An Aymara official (curaca or kuraka) would have worn this hat during a festival held in Potosí (in present-day Bolivia), one of the most prominent sites of silver mining in the Spanish Americas. The design features native and European flora and fauna surrounding a central triangular shape that represents the Cerro de Potosí (see illustration), the mountain where silver was mined beginning in the 1540s. The production of this precious metal was dependent on the forced labor of tens of thousands of Indigenous workers and enslaved Africans. As the transatlantic market for silver grew, so too did the Spanish Empire’s reliance on systems of enslavement and racial caste.
Repoussé silver plaques on velvet, glass beads, wire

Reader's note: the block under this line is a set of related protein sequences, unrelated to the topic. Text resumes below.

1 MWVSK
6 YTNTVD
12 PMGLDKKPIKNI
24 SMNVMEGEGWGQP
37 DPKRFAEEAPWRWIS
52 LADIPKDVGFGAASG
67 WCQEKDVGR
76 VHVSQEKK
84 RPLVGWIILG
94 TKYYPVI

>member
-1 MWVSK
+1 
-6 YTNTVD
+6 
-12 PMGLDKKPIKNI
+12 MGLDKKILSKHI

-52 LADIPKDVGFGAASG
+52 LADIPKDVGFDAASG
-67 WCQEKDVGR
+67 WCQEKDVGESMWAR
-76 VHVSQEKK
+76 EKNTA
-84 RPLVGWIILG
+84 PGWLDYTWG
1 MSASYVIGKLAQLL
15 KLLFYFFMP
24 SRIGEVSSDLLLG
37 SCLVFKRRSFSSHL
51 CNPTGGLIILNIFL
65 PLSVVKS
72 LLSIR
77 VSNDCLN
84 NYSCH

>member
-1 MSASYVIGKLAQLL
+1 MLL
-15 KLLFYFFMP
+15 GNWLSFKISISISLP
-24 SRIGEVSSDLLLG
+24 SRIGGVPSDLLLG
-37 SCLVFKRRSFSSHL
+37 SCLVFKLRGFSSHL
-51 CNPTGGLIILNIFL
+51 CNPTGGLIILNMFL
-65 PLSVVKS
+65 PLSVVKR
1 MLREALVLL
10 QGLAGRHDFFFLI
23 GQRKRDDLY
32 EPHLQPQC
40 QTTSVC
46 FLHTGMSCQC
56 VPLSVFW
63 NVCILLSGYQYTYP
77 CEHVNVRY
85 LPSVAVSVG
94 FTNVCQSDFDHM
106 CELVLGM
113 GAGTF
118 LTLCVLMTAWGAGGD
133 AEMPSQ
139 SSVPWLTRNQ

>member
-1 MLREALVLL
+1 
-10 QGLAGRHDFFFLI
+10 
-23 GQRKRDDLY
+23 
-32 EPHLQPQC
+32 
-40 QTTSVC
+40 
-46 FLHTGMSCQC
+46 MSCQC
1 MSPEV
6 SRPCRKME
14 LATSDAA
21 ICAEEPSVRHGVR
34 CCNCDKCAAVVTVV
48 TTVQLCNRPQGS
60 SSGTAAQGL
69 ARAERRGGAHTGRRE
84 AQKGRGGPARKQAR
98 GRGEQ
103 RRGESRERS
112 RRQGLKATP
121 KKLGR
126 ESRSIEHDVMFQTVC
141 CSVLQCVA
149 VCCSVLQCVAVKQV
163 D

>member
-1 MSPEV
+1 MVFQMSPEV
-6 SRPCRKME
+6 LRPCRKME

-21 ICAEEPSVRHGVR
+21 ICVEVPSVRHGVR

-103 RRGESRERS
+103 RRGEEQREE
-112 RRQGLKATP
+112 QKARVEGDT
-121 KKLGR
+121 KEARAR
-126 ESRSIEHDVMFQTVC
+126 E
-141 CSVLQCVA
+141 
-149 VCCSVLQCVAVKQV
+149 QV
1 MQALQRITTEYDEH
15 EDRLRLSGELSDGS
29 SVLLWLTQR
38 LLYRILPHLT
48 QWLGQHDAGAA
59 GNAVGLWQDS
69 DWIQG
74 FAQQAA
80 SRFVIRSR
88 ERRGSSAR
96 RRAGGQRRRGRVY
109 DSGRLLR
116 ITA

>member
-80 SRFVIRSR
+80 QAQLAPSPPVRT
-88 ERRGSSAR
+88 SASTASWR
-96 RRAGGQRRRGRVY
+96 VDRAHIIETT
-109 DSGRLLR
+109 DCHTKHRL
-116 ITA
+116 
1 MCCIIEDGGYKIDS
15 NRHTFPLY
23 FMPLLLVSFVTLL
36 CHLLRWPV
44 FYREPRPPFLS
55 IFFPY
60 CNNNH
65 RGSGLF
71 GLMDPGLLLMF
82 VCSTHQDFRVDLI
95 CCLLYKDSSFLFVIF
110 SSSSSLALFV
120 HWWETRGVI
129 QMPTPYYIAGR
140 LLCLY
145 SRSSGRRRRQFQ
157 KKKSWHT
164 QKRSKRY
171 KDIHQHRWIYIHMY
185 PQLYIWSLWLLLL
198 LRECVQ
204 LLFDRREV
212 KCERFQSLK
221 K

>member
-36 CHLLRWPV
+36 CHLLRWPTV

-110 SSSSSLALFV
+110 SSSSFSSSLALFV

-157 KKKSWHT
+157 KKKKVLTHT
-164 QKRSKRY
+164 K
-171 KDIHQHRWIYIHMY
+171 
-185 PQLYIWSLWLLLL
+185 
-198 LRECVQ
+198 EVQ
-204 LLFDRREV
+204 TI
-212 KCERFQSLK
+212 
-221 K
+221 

4 15/16 x 13 1/4 x 13 1/4 in. (12.5 x 33.7 x 33.7 cm) (show scale)
This item is not on view
Museum Expedition 1941, Frank L. Babbott Fund
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Possibly Aymara. Festival Hat, 18th century. Repoussé silver plaques on velvet, glass beads, wire, 4 15/16 x 13 1/4 x 13 1/4 in. (12.5 x 33.7 x 33.7 cm). Brooklyn Museum, Museum Expedition 1941, Frank L. Babbott Fund, 41.1275.274c. Creative Commons-BY (Photo: Brooklyn Museum, 41.1275.274c_PS9.jpg)
overall, 41.1275.274c_PS9.jpg. Brooklyn Museum photograph, 2013
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Silver hat, part of a ceremonial costume consisting of a jacket and knee breeches which are in the collection of the Industrial design lab. High rounded crown and circular brim. Damasked purplish red velvet with floral pattern is under silver ornament. Lining of the hat is orange and white printed cotton flannel. The silver designs consist of vase and flowers, cornucopia, birds, elephant and dogs, strawberries, lion, chicken, moon, sun, church, llamas, mermaids playing mandolins etc. Streamers of silver chain hang down the back.
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